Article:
Times 28963 – Take a walk on the mild side

Time: 20 minutes

Music: Sibelius Violin Concerto, Mutter/Previn

I found this a rather easy Monday puzzle, but I did have all the knowledge.   The two long answers should be obvious just from the enumerations and literals, which will give everyone a good start.    I just had to think a bit to remember Birdcage Walk, but everything else was very straightforward.

1 Seducer reluctant to have a port (8)
5 A bishop caught with horse outside church office (6)
ABBACY – A  + B + BA(C)Y.
10 Cameroon is in her travels, whatever the circumstances (4,4,2,5)
11 Stop supporting a group with no backing (7)
ABANDON – A + BAND + NO backwards.
12 Name a French poet’s sister’s calling (7)
NUNHOOD – N + UN + HOOD, i.e. Thomas Hood, the world-famous poet.
13 Where a flyer may go for a walk in London (8)
BIRDCAGE – Double definition.
15 American industrial leader, old and pale of face (5)
IOWAN – I[ndustrial] + O + WAN.
18 Additional passage from book court rejected (5)
20 A right pain around Ealing at first, like the bloody Tube! (8)
ARTERIAL – A + R + T(E[aling])RIAL.   Another one I biffed.
23 Trailblazer on expedition initially requiring external support? (7)
PIONEER – PI(ON E[xpedition])ER.
25 Famous actor originally involved in musical (7)
OLIVIER – OLIV(I[nvolved]ER, a bit of a chestnut.
26 Most of rite mother used to somehow endure to the end (4,3,3,5)
27 Tin containing damsons primarily in very small country (6)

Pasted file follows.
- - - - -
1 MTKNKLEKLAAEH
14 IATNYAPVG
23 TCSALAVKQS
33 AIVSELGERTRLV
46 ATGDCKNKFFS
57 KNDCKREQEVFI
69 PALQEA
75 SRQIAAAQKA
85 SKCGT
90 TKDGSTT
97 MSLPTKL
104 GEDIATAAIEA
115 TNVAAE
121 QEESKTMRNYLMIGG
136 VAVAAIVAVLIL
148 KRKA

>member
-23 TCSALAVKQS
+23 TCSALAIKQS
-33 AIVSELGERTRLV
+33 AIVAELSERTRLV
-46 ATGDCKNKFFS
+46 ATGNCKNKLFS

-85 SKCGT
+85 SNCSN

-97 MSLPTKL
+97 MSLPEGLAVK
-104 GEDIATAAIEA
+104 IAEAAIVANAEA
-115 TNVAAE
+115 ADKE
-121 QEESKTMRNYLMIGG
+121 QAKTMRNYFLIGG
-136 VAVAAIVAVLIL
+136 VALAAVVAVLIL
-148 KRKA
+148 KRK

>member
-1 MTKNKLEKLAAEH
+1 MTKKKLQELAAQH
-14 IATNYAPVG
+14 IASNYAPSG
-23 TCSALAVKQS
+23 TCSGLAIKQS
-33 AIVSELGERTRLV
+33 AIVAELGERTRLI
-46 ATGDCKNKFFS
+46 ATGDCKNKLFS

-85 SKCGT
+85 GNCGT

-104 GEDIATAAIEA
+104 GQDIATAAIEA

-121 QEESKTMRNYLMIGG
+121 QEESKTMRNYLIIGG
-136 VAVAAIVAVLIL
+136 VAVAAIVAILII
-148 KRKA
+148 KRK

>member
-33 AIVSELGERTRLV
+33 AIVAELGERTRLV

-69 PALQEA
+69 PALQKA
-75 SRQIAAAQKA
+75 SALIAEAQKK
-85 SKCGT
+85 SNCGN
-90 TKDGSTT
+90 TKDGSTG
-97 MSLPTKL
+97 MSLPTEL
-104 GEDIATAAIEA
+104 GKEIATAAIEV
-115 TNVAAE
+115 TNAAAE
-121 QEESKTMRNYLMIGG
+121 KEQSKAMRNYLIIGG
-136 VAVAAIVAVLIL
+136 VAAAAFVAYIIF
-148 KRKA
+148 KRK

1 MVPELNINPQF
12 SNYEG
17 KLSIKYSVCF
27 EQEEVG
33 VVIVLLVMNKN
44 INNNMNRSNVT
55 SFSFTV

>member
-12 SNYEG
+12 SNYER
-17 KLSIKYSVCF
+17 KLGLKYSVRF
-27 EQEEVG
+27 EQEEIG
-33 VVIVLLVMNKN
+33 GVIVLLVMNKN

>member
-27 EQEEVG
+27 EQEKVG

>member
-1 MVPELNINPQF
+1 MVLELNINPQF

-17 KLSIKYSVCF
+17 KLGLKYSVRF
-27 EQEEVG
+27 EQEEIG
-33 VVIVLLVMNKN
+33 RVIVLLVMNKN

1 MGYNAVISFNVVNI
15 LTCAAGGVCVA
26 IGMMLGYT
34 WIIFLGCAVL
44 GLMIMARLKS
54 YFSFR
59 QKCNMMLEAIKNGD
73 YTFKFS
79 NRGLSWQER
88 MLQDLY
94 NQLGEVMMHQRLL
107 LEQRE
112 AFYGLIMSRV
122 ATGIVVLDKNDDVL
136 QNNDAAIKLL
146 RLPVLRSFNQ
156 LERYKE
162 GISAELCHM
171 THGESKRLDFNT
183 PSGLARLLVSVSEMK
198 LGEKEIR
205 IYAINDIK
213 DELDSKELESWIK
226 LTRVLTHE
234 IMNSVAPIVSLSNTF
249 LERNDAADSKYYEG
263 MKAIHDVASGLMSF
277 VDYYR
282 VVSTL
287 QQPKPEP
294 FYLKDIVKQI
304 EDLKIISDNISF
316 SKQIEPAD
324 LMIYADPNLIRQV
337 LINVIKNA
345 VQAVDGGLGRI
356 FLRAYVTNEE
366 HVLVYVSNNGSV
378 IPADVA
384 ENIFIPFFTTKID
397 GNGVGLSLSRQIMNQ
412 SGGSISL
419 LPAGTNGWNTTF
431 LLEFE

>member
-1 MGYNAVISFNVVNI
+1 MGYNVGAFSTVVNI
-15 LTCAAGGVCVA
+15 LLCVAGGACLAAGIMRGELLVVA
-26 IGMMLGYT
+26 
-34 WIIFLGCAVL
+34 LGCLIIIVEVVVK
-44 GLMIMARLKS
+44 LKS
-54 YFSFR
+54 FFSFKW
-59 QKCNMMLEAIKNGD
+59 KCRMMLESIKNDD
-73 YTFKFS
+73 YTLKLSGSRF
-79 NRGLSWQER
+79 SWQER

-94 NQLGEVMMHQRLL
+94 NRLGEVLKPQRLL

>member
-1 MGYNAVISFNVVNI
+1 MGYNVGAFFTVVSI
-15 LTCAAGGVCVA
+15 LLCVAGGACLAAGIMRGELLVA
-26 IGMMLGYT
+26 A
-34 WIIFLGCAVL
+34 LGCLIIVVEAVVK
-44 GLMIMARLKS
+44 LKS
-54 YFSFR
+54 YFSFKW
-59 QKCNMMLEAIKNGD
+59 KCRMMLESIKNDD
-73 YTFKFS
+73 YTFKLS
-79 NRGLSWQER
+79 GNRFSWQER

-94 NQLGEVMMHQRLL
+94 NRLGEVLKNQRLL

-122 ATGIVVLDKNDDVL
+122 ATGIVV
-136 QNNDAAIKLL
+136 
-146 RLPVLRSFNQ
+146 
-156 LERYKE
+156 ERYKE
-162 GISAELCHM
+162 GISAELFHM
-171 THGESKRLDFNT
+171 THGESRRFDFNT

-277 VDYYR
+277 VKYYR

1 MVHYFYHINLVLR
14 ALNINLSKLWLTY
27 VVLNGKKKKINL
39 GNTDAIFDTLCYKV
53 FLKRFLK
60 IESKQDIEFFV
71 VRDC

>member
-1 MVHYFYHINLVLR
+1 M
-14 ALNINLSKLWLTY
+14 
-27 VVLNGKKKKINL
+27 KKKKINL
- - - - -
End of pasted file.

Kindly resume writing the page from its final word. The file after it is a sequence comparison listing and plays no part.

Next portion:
SWEDEN –  S(WE(D[amsons]E)N, where SN is the chemical symbol for tin.
28 Tear about always, being vicar, perhaps (8)
1 Small expanse of water Belloc handled, partly (6)
LOCHAN – Hidden in [bel]LOC HAN[dled].
2 Male keyboard player releasing current for one in kitchen (9)
3 A brother helped, we’re told (scraped away!) (7)
ABRADED – A + BR + sounds like AIDED.
4 Rise of number one team, one bound to be permanently revolutionary (5)
IXION –  NO I + XI, all upside-down.
6 Graduate nurse once, one keeping judge’s dog (7)
BASENJI – BA + SEN  + J + I.
7 Friend has a turn crossing major road (5)
AMIGO – A (M1) GO.
8 Surrendering crop in conclusion of farming (8)
YIELDING – YIELD + IN + [farmin]G.
9 Gloomy signal from one who knows the score? (8)
DOWNBEAT – Double definition, the second referring to an orchestral conductor.   I had put in downcast, but quickly erased it.
14 Fervour of Republican entering in civic style? (8)
ALACRITY – A LA C(R)ITY.   This clue probably would have been better with something like urban style.